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The Manganese Conspiracy

June 9, 2010

I was in graduate school in the mid-1970s, and as a materials scientist I learned a lot about metals and alloys. Pure metals are extremely soft in an annealed state, and they are not suitable for structural components. However, adding a small pinch of another element will change the mechanical properties of a metal dramatically, usually increasing its hardness. That's what alloying is about - knowing what to throw into the pot. It's become a science now, and many alloys are made from a long list of component metals. For example, MAR-M-247, an important nickel alloy used at high temperature, has the following composition (wt.-%): 10.0 Co, 10.0 W, 8.25 Cr, 5.5 Al, 3.0 Ta, 1.5 Hf, 1.0 Ti, 0.7 Mo, 0.15 C, 0.05 Zr, 0.015 B, Balance Ni.

Manganese is a common addition to iron-based alloys, especially in the formulation of stainless steels. Since manganese is very susceptible to oxidation, it will capture dissolved oxygen and sulfur from the melt and render a better solid. Manganese has another benefit that its sulfide melts at a higher temperature than iron sulfide, so liquid sulfide does not occur at grain boundaries near machined surfaces. Machinability is thereby enhanced. Manganese is typically present in iron-based alloys at about 8 wt-%, but there are some alloys that contain up to 15% manganese. It's conjectured that the steel used by the Spartans for their swords was an alloy ideal for its intended purpose, since the iron ores they used had a natural abundance of manganese.

Manganese is used also as an alloying element for aluminium. Manganese at about 1.5% gives aluminum corrosion resistance, and this particular alloy composition is used in aluminum beverage cans. Manganese dioxide is used as a cathode in disposable batteries (Electochemists, note - A battery cathode is where the electrons go, the opposite to your nomenclature). The US Sacagawea dollar contains manganese.

Sacagawea Dollar (US Mint)

Now, back to the 1970s. My classmates and I were intrigued by news reports we had read about attempts to harvest manganese from the sea. Some of the ocean floor is littered with peach-sized nodules that are rich in manganese and nickel. Some contain up to 30% manganese and 1.5% nickel. They are produced over the course of tens of millions of years by a slow geological process. During the 1970s, the economics of harvesting these were reasonable because of their high nickel content, but lower nickel prices eventually defeated commercialization. Looking at the nickel price trends (dollars per ton in the figure [1]), I predict that harvesting manganese nodules might be in our future.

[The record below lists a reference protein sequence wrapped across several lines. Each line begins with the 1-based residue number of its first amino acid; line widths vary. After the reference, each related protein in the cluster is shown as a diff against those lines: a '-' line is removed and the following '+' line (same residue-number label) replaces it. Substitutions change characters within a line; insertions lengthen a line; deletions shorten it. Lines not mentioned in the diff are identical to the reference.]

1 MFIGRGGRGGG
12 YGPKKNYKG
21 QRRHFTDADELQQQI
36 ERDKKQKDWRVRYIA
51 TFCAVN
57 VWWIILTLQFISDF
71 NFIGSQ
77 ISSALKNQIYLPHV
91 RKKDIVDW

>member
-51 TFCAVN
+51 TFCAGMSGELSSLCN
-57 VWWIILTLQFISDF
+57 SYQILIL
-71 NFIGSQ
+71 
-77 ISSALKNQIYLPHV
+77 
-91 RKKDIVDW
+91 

Nickel Prices 1970-2010 (USGS)

Nickel Prices 1970-2010 (USGS)

You've read this far, not because of your interest in manganese, but because you were wondering what a manganese conspiracy might be. One of the participants in attempts to commercialize the manganese nodules was the reclusive billionaire industrialist, Howard Hughes, for whom we all owe a great debt of gratitude for his founding of the Howard Hughes Medical Institute. Hughes funded the construction of a huge ship, the Glomar Explorer, for a manganese nodule mining operation; or, so went the cover story. Hughes actually had no involvement in the project. It was a CIA front for Project Azorian, an attempt to recover K-129, a Soviet submarine that sank in deep water in April, 1968 [2-3]. The cover story was needed, since there was no possibility that a recovery ship would not be noticed.

As the story goes (which might not be the real story), only a third of the submarine was recovered, and this third did not contain the items most valuable to the CIA, such as the nuclear missiles and code book. The part recovered was said to contain nuclear torpedoes, some cryptographic equipment and the bodies of six Soviet submariners who were buried at sea in a formal ceremony. The New York Times, at government behest, sat on an article about the operation for a month, but the Los Angeles Times published an account in March, 1975. This prompted immediate publication of the New York Times article.


  1. Data from Thomas D. Kelly, et al. "Historical Statistics for Mineral and Material Commodities in the United States," US Geological Survey (2010).
  2. GSF Explorer, from Wikipedia.                                   
  3. Project Azorian, from Wikipedia.                                   

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